Wednesday, August 15, 2012

Authentic Development, Kids, and the Hypothetical Case of Yougaria

This week's been off-schedule from the start:
I spent more time on non-writing tasks than I'd planned today. All of which has very little to do with "Caritas in Veritate."

Population Growth and Assumptions

I pried apart the first two sentences of "Caritas in Veritate," 44, as I often do to make the ideas clearer. That works for me, anyway: your experience may vary.

Benedict XVI says that population growth is:
  • Associated with
    • Development
    • Problems
  • A very important part of authentic development
    • Because it concerns inalienable rights
      • Life
      • Family
    ("Caritas in Veritate," 44)
Benedict XVI is talking about population growth here. Not surprisingly, the Pope's view of humanity isn't quite the same as the establishment's, here in America.

There's a lot more: a bit over 500 words in the English translation. I can see I'll be writing about this section at least once more.

Who Needs Children?

Not surprisingly, the Pope says that families are a good idea, and that having babies isn't a "risk."

Aside from ethical concerns, Benedict XVI points out that babies are important for grimly practical reasons. There's not much point in preserving cultural traditions, or anything else, for future generations: unless there's a 'next generation.'

This flies in the face of establishment beliefs about the Population Bomb: but I think Benedict XVI has a point.

Growing Up, Growing Old, Carrying On

For the most part, human beings last about a century, give or take: at most. Normally this isn't an issue, since quite a few of us have raised children before we die.

When women in an area have fewer than about 2 children, total, on average, there won't be enough kids growing up to take the place of adults who - inevitably - die. I could talk statistics, but feel like telling a little story instead.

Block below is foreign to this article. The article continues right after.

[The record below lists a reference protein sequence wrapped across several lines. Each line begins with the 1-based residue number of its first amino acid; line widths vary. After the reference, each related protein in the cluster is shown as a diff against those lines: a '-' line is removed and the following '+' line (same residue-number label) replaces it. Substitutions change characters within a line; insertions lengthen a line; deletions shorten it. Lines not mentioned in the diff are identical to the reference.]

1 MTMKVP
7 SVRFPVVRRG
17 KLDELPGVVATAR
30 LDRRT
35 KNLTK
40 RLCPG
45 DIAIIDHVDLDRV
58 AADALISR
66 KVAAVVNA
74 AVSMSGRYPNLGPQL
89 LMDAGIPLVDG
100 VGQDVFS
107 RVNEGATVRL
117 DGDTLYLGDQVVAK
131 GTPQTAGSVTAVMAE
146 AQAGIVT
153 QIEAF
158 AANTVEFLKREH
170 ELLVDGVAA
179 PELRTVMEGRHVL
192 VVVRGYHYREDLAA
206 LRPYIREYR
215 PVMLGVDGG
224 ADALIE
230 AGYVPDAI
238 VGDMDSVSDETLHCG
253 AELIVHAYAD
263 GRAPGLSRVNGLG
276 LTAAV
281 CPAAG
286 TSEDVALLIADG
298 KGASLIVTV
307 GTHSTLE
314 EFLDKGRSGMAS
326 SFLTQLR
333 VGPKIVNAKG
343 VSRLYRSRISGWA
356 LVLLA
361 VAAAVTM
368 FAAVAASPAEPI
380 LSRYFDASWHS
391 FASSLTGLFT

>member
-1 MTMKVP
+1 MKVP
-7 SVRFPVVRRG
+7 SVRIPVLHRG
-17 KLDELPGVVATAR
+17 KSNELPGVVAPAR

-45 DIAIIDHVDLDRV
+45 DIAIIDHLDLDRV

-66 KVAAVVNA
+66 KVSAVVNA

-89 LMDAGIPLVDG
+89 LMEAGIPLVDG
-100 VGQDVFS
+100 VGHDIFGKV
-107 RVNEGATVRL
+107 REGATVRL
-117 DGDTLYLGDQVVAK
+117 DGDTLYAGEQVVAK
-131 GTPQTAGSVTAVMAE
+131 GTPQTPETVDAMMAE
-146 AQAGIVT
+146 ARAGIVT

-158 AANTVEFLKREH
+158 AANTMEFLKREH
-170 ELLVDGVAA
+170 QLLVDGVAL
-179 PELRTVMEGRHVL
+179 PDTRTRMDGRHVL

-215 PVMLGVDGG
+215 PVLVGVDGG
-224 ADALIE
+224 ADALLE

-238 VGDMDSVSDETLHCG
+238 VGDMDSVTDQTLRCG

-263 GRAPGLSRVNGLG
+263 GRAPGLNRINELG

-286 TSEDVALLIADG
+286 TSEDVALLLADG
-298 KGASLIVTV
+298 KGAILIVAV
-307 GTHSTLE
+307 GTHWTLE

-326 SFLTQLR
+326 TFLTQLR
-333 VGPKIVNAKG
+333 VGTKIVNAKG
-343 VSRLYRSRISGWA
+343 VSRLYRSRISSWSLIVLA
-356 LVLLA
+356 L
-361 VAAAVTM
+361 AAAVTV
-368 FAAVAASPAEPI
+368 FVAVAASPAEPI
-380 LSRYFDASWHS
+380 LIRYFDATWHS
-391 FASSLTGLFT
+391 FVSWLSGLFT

No Kids, No Worries: For a While

Let's look at Yougaria, a hypothetical country with a large population, abundant natural resources, and a very 'advanced' outlook.

Yougaria's people read that their country was overpopulated, overcrowded, and on the brink of collapse. Besides, they were told, raising a family cost too much and gets in the way of having a good time. Convinced by these arguments, they stopped having kids.

Yougarians noticed that they had a lot more money to spend, now that they weren't wasting it on raising children.

Yougaria's economy thrived. Folks had money to spend, and plenty of leisure time. There was even an unexpected 'growth industry:' services that catered to the elderly.

Eventually, a few Yougarians noticed that the local theater crowd looked a lot older than it had when they were young. Services catering to the elderly had a growing clientele: including many of their former employees.

The last Yougarian finally died, in a nice elderly care facility: which was owned and operated by folks who had moved in from neighboring countries.

Over-Simplified? Yes

I doubt that any country has been as single-minded as my fictional Yougaria. It's hard to imagine everybody in a country deciding that having kids was too much trouble.

On the other hand, a remarkable number of countries aren't having enough babies to maintain their population. I've written about this 'birth dearth' before.
More posts about "Caritas in Veritate" (Charity in Truth)
"Caritas in Veritate"

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From time to time, a service that I use will display links to - odd - services and retailers.

I block a few of the more obvious dubious advertisers.

For example: psychic anything, numerology, mediums, and related practices are on the no-no list for Catholics. It has to do with the Church's stand on divination. I try to block those ads.

Sometime regrettable advertisements get through, anyway.

Bottom line? What that service displays reflects the local culture's norms, - not Catholic teaching.